Wednesday, October 22, 2008

Picture of Warm Springs Ranch becomes clearer

Developers give Ketchum Council tour of site

Express Staff Writer

Courtesy graphic The developers of the proposed Warm Springs Ranch Resort presented a new design, featuring a number of minor changes including a parking level fully underground. The council visited the site to get a better idea of the 93-foot maximum height planned for the hotel.

Ketchum officials once again headed to the site of the proposed Warm Springs Ranch Resort, with the City Council getting its first opportunity at an up-close look at the 78-acre parcel.

On Tuesday afternoon, the development team for Park City-based DDRM Greatplace used a crane, large balloon and large renderings on transparent sheets to give the most comprehensive presentation of the plan to date.

Beginning at a vacant lot on Flower Drive, which sits on the opposite side of Warm Springs Road from the planned entrance to the resort's luxury hotel, the City Council, along with a dozen members of the public, were able to see how the hotel would sit upon the site.

From that position, the rendering showed that the ground floor would not be fully visible, as it would be located six feet below the grade of Warm Springs Road. As well, the top floor would be within a sloping roof, which would have a maximum height of 93 feet, demarcated by a flag attached to a crane at the northern end and a large balloon at the southern end of the hotel site.

The building would have nine floors, according to the latest design, dubbed scheme 11, including one level of parking completely underground and two levels below Warm Springs Road.

At a City Council meeting the previous evening, the developer's local design team member Dale Bates and lead architect Mark Philp explained that restrictions in the "tent concept" were negotiated with the Planning and Zoning Commission over the summer. The commission subsequently approved the project's planned-unit development application in July.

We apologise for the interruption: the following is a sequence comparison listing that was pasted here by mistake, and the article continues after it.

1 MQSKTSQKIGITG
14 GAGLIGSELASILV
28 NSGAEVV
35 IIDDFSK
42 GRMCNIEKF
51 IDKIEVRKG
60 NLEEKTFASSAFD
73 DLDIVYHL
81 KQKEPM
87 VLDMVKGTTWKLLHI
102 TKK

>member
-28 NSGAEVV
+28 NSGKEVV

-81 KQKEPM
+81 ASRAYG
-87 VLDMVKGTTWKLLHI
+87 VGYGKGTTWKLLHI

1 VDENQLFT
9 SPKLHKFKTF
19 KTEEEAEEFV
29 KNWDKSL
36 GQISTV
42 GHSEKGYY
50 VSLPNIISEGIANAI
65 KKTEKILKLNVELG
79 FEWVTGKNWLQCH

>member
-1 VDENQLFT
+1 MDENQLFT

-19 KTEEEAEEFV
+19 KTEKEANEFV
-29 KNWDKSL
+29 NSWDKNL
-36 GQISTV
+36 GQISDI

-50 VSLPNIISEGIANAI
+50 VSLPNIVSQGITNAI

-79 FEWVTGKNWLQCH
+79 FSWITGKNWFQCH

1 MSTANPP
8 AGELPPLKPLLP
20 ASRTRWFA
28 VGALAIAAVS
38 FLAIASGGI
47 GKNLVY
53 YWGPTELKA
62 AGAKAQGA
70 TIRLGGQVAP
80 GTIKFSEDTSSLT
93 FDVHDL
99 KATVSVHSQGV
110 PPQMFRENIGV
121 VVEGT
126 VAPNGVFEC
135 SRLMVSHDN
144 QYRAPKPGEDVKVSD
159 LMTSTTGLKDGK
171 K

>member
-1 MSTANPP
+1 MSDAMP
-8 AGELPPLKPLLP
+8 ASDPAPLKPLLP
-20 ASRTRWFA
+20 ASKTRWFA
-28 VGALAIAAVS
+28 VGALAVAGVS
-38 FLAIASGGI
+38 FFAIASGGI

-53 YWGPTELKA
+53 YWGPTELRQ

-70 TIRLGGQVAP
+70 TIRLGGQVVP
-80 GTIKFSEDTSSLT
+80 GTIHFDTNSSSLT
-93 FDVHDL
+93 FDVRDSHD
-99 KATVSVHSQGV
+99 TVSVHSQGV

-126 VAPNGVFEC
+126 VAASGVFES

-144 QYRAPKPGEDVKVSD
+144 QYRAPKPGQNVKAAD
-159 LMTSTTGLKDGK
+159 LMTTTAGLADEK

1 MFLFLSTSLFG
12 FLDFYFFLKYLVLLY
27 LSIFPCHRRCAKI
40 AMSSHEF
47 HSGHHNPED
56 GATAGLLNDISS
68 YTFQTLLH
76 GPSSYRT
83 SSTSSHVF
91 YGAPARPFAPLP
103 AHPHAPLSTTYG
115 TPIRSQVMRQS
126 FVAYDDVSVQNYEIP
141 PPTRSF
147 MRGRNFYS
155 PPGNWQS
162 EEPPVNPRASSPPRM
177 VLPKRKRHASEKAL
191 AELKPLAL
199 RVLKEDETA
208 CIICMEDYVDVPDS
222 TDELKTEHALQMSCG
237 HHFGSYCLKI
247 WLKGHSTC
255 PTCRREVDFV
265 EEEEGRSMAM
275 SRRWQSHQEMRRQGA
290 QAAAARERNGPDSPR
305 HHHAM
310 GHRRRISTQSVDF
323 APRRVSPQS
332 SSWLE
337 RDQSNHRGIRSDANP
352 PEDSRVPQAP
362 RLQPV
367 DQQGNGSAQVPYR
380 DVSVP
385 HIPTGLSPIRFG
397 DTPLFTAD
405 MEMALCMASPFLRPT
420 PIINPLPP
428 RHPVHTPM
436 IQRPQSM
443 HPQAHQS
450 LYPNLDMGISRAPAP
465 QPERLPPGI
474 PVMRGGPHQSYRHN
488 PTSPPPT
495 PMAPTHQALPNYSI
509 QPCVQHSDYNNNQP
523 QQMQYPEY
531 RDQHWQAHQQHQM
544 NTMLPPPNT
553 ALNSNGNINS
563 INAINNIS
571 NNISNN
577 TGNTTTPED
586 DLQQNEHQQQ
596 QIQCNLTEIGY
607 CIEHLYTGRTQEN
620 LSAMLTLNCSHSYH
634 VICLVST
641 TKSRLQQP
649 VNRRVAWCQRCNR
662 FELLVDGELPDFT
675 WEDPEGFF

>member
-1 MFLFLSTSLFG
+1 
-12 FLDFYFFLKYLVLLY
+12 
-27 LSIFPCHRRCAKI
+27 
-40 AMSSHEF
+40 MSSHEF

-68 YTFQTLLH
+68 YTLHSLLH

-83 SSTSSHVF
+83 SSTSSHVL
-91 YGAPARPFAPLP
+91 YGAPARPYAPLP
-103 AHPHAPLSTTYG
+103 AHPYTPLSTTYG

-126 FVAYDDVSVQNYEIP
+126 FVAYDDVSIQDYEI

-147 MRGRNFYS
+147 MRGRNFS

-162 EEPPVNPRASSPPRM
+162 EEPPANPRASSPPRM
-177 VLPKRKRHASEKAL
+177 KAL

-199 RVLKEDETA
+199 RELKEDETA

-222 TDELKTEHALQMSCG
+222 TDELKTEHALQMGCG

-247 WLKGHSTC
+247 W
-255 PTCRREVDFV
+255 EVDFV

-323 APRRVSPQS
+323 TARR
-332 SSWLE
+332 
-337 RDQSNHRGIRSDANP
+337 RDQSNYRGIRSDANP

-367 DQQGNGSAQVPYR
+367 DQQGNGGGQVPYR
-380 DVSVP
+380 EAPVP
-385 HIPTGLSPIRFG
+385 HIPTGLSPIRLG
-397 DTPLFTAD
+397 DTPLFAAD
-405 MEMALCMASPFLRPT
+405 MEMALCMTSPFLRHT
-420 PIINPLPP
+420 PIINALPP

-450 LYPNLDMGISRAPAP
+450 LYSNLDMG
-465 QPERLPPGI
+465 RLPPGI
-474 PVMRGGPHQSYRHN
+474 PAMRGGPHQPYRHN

That would confine the uppermost floor to 15 percent of the total footprint, which would be around 130,000 square feet. As well, it requires that the roofline step down, helping break the hotel into blocks of varied size so it doesn't feature massive facades.

The top five floors would feature a mix of hotel rooms, fractional ownership units, condominium suites and penthouse residences.

In previous designs, the hotel had 75 traditional hotel rooms, considered "hot beds," and about 75 more rooms that could potentially be added to the rental pool, known as "warm beds."

However, Stan Castleton, CEO of DDRM Greatplace, said his firm is looking into ways of increasing the number of hot beds, as the dearth of hotel rooms in Ketchum has been much lamented by city officials.

The new design was the first to feature a level completely underground, and DDRM Project Director Chuck Klingenstein said that would be used for increased meeting space, an amenity that hospitality specialists PKF Consultants have deemed necessary.

The developers have promised to present the council with data from PKF that explains how the resort's size and amenities are determined by financial requirements. In addition to a five-star hotel, the resort would feature a spa, events house, nine-hole golf course, town homes and two estate lots.

A number of the council members applauded the developer's presentation of the project at Monday's meeting, which included three-dimensional computer generated graphics. They offered little in the way of opinions, however, and stayed away from comments on the design, with the exception of Councilman Charles Conn.

"Please save us from another Tyrolean beast," Conn said.

The council was set to hold a second meeting on the height and mass of the hotel Tuesday evening, which was to go into further details of the design.

While participation of the public has been limited thus far to questions regarding bulk and mass, people will get their chance to comment during public hearings set for early December.

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